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Case Report

BTDMJB. 2006; 2(2): 63-65


Anesthesia management in crouzon’s syndrome: a case report

Hakan Erkal, Gülten Arslan, Yaman Özyurt, Özlem Yetişgen, Zuhal Arıkan.


Abstract

Crouzon is a congenital syndrome described as one of the varieties of craniofacial dysostosis caused by premature obliteration and ossification
of two or more sutures, most often coronal and sagittal. Oxycephaly, scaphocephaly, wedge skull, and oblique head are prominent presentations. Pediatric patients with Crouzon’s syndrome frequently present for multiple ophthalmic surgeries requiring general endotracheal anesthesia. In our study we reported our anesthetic experience with the laryngeal mask airway in a 29 years-old female patient with Crouzon’s syndrome.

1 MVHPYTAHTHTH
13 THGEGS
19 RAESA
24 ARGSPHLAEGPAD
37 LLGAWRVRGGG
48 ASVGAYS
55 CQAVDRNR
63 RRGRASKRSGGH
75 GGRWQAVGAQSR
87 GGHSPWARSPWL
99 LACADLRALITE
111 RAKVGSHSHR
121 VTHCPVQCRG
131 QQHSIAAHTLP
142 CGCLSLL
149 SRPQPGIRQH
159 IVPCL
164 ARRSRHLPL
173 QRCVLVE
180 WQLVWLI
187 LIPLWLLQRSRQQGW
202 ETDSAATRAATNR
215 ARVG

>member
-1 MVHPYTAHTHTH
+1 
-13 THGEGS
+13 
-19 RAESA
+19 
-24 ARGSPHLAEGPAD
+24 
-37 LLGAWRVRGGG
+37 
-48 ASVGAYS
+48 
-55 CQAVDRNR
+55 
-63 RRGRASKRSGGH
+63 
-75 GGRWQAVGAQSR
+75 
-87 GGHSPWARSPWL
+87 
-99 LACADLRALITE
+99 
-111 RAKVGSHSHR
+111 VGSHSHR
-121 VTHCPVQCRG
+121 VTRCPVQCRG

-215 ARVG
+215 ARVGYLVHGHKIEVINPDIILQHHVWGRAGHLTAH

We used sevoşurane 1-8 % and fentanyl 1 mcg/kg to induce anesthesia, and maintained anesthesia with 40% nitrous oxide, oxygen, and sevoşorane 1-3 %. Both induction and maintenance were smooth. Emergence from anesthesia was also smooth

Key words: Crouzon’s syndrome, craniosynostosis, anesthesia, complication

Article Language: Turkish English






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